A summary of the proposed regulations and the economic impact statement of the regulations follows:

The overall purpose for the proposed amendments, new regulations, and revocations for Article 29b and Article 29d is to establish different criteria, beginning with the summer 2022 cohort, for admission to the University of Kansas of first-time freshmen who have graduated from an accredited high school.

With the onset of the COVID-19 pandemic in spring of 2020, ACT/SAT testing sites were shut down and in-person testing appointments were cancelled. Since many applicants were not able to take either entrance exam, and therefore weren’t able to meet the guaranteed admission requirements at the University of Kansas, the University had to refer those applications to a review committee for consideration.

Currently, the qualified admission regulations applicable to the University of Kansas offer two guaranteed admission options:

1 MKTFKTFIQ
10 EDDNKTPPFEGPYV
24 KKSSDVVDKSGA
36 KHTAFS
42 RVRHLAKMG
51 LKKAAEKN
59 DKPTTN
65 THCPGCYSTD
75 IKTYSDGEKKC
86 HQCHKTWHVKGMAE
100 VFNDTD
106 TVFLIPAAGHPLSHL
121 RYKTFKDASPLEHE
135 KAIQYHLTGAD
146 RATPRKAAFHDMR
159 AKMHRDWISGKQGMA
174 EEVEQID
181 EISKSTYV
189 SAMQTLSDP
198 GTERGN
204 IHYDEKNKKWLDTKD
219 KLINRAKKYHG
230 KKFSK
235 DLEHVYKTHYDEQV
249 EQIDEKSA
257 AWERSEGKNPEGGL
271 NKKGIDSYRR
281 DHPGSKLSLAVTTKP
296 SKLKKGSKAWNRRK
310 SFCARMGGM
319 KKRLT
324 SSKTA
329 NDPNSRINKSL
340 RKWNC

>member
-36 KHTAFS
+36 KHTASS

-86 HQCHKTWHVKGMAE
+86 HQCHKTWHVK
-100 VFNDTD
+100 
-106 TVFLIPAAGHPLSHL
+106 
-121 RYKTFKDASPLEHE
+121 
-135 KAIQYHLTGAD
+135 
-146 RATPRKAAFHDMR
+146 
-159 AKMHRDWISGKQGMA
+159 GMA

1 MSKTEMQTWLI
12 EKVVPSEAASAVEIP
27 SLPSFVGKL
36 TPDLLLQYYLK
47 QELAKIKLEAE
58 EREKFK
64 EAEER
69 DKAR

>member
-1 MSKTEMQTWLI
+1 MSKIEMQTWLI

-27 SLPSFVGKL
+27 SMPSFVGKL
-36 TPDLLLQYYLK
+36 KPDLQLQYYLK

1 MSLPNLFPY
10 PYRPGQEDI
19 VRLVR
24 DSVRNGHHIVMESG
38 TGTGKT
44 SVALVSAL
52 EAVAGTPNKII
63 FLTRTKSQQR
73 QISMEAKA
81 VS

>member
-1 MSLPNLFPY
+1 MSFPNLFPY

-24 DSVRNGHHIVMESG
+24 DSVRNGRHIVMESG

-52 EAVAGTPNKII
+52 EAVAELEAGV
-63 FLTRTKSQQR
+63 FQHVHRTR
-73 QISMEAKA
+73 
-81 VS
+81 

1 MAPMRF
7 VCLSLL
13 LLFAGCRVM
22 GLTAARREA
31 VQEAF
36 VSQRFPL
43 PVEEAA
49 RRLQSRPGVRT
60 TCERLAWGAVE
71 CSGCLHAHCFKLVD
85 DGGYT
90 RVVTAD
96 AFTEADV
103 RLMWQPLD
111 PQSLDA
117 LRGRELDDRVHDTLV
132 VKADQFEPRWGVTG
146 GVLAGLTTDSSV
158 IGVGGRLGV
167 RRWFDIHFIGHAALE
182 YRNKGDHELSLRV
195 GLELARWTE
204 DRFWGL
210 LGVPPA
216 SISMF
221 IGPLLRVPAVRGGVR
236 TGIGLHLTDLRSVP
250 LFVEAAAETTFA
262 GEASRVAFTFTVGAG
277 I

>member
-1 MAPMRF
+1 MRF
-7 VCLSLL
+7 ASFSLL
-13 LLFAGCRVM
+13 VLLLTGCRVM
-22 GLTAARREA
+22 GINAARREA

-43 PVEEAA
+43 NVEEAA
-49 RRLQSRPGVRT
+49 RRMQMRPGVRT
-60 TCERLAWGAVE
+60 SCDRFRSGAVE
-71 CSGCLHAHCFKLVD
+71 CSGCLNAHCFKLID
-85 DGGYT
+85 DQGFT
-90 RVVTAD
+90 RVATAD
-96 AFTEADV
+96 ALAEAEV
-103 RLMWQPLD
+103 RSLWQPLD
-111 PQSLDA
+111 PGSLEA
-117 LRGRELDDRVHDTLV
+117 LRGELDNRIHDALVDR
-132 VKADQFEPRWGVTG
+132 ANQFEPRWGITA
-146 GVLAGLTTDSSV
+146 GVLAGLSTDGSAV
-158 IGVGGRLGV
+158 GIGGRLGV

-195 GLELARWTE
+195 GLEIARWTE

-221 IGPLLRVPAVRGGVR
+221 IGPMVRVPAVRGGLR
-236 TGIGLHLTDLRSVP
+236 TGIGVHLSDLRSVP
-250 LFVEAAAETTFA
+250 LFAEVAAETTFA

1. 21+ ACT and a minimum 3.25 cumulative high school GPA or
  2. 24+ ACT and a minimum 3.0 cumulative high school GPA.

Both of the options require an ACT score and both options also require that a student achieve at least a 2.5 GPA on any transferable college course work taken while in high school.

The Board of Regents is proposing to replace these two guaranteed admission options for the University of Kansas qualified admissions with the following two options:

  1. 21+ ACT and a minimum 2.0 cumulative high school GPA or
  2. minimum 3.25 cumulative high school GPA1 regardless of test score.

Both of the above options would require a student to achieve at least a 2.0 GPA on any transferable college course work taken while in high school.

These changes would allow for a test-optional guaranteed admission alternative at the University of Kansas as already exists at the other state universities.

Also, for freshmen admission to the University of Kansas currently, there is an application deadline for guaranteed admission, which is February 1. Applications received after February 1 are referred to the review committee, regardless of whether they meet the ACT and GPA requirements. The Board is proposing a removal of the February 1 deadline for all categories of students thus giving more prospective students the opportunity for guaranteed admission.